I have a pet peeve when it comes to delivering professional development (PD) and participants use their laptops or mobile devices…oh…and it isn’t what you think!
My pet peeve is when hosts or others require participants to unplug and NOT access their mobile devices during PD.
I understand the thinking behind the “rule.” For example, they want participants to show respect to the speaker, they want participants to be fully present, and they want to minimize multi-tasking, which we know leads to doing several things poorly instead of one thing well.
So, why is it that I’m a proponent of allowing participants to be on their laptops or mobile devices when I’m presenting?
Here’s my logic:
- If I’m being relevant, then emails, Facebook pictures of grand kids, or the latest “pins” aren’t really competition.
- Many people are so habituated to multi-tasking that to ask them to stop is more of a distraction to their internal state and ability to attend, than surfing while I’m talking.
- I appreciate and want participants to share ideas or quotes with others in their social networks.
The #1 reason people share via social media is because they feel the information is relevant to others.
This means, I need to learn how to use social media, AND deliver content that is worthy of being shared.
As I continue with this month’s stand, that PD providers need access to meaningful PD, I’ll share a few ideas for using Facebook, Pinterest, and Twitter during both preservice and inservice PD.
The overall goals are to use social media before, during, and after the delivery of content to:
- Help foster a sense of community among participants
- Sustain interest and motivation that will lead to action
- Share relevant information on an as-needed basis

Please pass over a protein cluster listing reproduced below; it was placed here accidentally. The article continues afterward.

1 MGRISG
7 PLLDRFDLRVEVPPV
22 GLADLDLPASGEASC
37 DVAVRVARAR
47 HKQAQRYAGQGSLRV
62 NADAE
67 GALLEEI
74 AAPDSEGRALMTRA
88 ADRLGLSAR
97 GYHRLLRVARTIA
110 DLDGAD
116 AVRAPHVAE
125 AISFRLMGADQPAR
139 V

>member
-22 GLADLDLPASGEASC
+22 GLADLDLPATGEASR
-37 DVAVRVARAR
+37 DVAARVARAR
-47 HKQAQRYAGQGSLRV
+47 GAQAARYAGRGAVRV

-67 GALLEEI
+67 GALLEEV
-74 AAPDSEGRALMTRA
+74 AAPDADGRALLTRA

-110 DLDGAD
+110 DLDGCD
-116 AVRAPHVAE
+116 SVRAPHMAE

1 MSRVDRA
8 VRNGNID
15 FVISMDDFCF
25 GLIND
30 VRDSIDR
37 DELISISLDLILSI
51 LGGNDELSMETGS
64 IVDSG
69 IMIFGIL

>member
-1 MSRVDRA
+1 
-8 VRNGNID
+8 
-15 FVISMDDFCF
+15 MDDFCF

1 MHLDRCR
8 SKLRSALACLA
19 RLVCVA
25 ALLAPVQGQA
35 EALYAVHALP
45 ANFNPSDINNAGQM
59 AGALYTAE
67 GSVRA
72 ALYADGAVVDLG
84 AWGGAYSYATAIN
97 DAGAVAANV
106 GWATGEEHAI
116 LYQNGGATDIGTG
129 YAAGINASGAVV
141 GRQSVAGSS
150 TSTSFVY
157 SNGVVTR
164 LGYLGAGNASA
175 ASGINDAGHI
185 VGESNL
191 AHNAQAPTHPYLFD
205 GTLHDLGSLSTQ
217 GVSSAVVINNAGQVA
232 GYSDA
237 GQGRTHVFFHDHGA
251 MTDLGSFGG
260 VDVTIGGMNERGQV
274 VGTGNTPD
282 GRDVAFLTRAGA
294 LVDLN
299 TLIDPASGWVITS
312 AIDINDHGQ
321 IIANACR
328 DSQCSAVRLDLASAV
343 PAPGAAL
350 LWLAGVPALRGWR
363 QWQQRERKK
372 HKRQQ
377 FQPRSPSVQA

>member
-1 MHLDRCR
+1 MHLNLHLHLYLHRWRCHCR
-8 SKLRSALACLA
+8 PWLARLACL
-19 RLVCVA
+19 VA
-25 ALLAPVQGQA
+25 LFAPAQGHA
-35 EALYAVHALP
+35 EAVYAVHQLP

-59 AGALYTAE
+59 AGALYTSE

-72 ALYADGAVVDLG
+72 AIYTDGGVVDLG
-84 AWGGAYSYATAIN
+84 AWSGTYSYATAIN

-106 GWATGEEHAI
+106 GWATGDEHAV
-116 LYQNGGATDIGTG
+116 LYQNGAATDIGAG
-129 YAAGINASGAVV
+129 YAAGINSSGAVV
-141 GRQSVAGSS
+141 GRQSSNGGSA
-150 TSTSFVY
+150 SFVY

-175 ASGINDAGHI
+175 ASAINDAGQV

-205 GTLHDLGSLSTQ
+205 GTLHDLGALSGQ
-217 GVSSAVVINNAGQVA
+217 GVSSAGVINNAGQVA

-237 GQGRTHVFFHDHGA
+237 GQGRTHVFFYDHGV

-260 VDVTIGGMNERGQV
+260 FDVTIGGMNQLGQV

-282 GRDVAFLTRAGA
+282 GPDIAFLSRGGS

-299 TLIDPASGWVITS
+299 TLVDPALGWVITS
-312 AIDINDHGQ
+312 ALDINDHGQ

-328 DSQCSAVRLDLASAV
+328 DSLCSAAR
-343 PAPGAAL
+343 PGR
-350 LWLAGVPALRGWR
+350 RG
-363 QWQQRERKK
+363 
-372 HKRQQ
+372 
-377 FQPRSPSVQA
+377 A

FACEBOOK (building community)
My suggestion is to create private Facebook groups for supporting a variety of preservice and/or inservice PD situations. For example, when….
- Cohorts of students need to share tips for successful matriculation through a training program.
- Students are required to work on a projects that requires they work as a team and share resources.
- Faculty need a simplified version of a course management system for students to engage in online discussions.
- Leaders want to form a variation of communities of practice or mastermind groups.
- Trainers want to stay connected during a PD series or in between site visits and coaching sessions.
PINTEREST (sharing visually)
My suggestion is to create your own boards that can be shared with participants and/or to help preservice and inservice participants create boards.
The #1 thing shared via social media = pictures
PD provider board ideas:
- Offer strategies for other PD providers to try
- Connect readers to your blog that likely contains useful tips and resources
- Direct others to important publications
Preservice board ideas:
- Career exploration opportunities where they collect things they are passionate about
- Job searching opportunities by creating a portfolio board
- Service boards where they share information with families
Inservice board ideas:
- Do it yourself (DIY) PD learning opportunities
- Inspirational quotes to support social-emotional health and well-being
- Tips and ideas from others who are working in the field
TWITTER (keeping current)
My suggestion is to use Twitter to keep yourself up to date with educational events, as well as, participate in advocacy work.
PD providers can also use Twitter to facilitate online discussions, which are called Twitter chats or Tweet chats. Click here to learn more about how to set up a Twitter chat, and here to learn how to participate.
Author note: Many thanks to my friend and colleague Dr. Margarita Mooney (@margaritamooney) from Princeton University, who helped me with the concepts and content in today’s post. Margarita routinely writes and speaks on the topic of “Branding Your Scholarly Passion on Social Media.”